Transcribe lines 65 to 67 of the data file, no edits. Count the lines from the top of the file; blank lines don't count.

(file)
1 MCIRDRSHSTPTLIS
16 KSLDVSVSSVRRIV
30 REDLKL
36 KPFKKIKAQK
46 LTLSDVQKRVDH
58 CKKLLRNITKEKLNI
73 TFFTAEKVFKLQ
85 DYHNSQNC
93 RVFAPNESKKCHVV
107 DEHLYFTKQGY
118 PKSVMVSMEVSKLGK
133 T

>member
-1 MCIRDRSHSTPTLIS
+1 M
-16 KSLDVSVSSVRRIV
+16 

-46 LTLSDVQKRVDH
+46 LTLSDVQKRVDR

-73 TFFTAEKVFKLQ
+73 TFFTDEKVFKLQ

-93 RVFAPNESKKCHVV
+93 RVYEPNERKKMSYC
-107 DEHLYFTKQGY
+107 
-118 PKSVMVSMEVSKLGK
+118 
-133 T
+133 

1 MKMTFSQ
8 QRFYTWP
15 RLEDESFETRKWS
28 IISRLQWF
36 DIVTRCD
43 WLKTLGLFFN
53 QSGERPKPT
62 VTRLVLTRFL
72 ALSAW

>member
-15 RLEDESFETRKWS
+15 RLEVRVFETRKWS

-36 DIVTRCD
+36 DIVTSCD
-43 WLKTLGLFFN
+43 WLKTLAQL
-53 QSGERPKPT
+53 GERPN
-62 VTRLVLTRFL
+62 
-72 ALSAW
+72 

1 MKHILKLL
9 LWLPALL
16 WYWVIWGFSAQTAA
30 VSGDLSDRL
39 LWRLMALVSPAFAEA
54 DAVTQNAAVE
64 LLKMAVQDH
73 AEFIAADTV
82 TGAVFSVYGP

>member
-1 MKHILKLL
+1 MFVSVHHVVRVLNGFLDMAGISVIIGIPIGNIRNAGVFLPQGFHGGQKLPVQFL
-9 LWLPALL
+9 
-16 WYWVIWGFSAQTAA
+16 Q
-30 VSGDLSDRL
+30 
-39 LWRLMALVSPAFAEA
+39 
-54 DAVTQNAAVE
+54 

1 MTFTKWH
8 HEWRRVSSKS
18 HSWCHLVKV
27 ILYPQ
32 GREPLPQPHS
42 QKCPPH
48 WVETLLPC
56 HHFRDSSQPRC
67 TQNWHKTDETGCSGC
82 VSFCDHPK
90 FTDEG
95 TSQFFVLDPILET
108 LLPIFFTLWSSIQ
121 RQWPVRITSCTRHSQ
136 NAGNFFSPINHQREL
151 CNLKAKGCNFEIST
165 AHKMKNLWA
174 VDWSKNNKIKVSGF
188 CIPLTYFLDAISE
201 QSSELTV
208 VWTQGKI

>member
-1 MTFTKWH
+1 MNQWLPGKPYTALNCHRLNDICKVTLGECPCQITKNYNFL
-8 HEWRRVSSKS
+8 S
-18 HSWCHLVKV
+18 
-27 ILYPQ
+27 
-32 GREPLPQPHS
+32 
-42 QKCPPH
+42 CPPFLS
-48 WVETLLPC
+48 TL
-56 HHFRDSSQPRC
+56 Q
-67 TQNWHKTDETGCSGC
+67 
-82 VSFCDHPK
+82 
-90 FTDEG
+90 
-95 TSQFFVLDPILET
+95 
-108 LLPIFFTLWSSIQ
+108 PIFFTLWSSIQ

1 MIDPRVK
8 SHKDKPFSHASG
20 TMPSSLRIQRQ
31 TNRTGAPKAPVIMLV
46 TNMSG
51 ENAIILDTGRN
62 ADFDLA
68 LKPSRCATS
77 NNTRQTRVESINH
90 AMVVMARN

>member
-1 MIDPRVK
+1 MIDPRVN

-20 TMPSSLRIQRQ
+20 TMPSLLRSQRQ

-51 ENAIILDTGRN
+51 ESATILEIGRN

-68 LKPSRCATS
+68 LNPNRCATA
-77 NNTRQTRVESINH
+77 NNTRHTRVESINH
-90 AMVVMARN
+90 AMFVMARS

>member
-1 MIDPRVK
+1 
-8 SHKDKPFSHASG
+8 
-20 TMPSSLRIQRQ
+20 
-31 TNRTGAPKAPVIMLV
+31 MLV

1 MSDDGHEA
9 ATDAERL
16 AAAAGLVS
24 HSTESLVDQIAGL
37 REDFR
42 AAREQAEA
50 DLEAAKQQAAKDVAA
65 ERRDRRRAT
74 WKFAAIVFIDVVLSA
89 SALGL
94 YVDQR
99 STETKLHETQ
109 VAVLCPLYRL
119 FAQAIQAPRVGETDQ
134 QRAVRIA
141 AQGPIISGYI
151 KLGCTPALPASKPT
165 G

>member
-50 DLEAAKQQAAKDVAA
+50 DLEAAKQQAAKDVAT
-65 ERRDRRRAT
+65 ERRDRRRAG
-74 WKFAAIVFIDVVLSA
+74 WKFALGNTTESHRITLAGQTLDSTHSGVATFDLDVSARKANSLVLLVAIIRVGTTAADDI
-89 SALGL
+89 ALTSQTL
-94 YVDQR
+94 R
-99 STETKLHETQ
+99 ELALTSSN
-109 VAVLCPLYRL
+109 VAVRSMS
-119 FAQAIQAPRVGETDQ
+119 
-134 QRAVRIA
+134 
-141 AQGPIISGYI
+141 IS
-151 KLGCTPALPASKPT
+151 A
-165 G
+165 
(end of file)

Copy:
+9 
-16 WYWVIWGFSAQTAA
+16 Q